Study Limitations

There are several limitations to our study. Although it is ideal to have 100% compliance with existing guidelines, this is not a realistic expectation because there are no reports of 100% compliance in the medical literature. Nevertheless, we acknowledge that the method of defining compliance may introduce a degree of bias. It is difficult to determine the degree of noncompliance that is tolerable in clinical practice.

This study was carried out using a convenience sample. The resultant study population is small, and this makes statistical relationships difficult to appreciate. However, the incidence of obstetric anal sphincter injury is generally low in most series, so it would be difficult to accrue large numbers of patients with this clinical problem.

The issue of selection bias in identifying study participants has already been discussed. In an attempt to overcome this, we employed cross-referencing between the codified discharge records and labor ward registries. However, we acknowledge that there may still be potential selection bias because we may not have been able to identify all patients using this method.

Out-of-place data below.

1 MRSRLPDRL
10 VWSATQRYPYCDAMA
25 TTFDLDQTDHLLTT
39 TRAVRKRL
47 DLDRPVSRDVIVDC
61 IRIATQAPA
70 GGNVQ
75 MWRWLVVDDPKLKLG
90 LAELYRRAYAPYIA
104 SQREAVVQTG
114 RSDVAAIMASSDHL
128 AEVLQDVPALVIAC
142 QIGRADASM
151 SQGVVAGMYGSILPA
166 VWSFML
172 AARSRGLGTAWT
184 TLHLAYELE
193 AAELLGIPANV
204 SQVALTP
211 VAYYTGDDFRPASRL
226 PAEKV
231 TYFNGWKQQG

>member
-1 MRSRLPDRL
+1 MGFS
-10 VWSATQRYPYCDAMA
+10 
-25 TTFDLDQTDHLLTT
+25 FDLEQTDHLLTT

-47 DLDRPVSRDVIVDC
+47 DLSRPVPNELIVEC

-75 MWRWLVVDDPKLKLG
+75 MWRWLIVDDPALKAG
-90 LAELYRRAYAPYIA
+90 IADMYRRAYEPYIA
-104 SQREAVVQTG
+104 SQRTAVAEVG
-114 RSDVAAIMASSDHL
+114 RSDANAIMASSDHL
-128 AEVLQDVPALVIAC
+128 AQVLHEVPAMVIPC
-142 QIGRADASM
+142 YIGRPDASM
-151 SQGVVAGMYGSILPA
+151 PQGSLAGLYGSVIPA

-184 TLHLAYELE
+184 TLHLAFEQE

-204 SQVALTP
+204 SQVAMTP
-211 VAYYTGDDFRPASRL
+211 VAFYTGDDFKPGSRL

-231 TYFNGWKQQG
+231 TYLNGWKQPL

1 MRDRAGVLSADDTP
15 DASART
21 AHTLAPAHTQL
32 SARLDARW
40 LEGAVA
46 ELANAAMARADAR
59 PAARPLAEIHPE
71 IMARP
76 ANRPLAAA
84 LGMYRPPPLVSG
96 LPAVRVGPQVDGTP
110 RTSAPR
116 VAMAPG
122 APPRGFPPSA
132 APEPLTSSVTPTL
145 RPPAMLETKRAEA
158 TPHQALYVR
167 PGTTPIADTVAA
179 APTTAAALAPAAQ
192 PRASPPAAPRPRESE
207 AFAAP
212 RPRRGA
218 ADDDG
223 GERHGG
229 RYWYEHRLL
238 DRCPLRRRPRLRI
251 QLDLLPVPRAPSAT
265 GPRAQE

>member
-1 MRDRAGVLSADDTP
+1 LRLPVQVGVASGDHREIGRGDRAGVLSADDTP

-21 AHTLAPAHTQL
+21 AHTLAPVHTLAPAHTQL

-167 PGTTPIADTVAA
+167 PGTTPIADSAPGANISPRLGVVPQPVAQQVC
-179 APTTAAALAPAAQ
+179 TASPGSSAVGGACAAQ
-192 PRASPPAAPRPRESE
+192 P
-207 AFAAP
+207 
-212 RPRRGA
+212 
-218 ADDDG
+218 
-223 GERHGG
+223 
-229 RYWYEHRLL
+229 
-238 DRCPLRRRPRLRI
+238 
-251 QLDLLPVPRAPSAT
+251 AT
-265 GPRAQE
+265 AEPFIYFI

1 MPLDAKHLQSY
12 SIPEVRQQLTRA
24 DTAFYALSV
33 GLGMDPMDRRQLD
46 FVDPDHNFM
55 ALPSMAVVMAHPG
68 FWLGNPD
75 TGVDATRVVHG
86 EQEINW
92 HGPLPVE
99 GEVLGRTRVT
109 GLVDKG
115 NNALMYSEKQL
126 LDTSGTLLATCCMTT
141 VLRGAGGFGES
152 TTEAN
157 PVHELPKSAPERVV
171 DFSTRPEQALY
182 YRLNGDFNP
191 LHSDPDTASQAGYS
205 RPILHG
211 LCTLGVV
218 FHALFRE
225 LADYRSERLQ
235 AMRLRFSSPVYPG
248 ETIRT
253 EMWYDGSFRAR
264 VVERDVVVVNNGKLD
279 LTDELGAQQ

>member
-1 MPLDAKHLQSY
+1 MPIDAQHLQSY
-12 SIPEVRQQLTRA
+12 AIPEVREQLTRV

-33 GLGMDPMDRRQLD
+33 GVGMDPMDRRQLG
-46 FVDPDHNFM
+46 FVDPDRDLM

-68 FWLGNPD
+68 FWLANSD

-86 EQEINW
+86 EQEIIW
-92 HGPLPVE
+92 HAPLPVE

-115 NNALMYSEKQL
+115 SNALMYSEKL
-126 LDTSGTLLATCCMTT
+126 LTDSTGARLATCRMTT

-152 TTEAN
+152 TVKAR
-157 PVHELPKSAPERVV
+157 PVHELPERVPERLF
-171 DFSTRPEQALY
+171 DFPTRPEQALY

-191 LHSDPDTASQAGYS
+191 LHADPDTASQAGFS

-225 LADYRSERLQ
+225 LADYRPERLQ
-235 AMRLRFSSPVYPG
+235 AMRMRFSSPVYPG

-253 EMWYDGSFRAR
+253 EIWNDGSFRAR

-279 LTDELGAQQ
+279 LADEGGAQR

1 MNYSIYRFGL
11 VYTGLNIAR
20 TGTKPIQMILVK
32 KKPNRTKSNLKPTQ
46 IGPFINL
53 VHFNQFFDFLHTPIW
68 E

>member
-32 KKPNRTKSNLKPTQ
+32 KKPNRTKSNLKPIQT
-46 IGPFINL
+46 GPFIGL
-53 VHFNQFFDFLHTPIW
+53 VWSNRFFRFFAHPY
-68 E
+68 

Data source cross-referencing was also used to minimize bias from interrater variability in the assessment of severity of obstetric anal sphincter injury that may have been introduced through data extraction by chart review. However, we do acknowledge that there may still be potential bias with this method.

Potential bias may have arisen from the data collection personnel not being blinded to therapeutic outcomes. We attempted to overcome this by having several persons collecting data from medical charts, but acknowledge that this would not completely eliminate bias from the study design.

Finally, a presumption was made that the lack of documentation meant that a task was incomplete. Again, data cross-referencing was used to strengthen this, but we acknowledge that this remains a potential limitation of the study design.


Despite attempts at improving therapeutic outcomes by creating tailored guidelines for repair of obstetric anal sphincter injury, there is a serious barrier to success because 65% of senior clinicians are noncompliant with existing clinical guidelines for the management of this type of injury. Policymakers must address this problem if there is a genuine desire to improve therapeutic outcomes after repair of these anal sphincter injuries.

Disclosure Statement

The author has no conflicts of interest to disclose.


Kathleen Louden, ELS, of Louden Health Communications provided editorial assistance.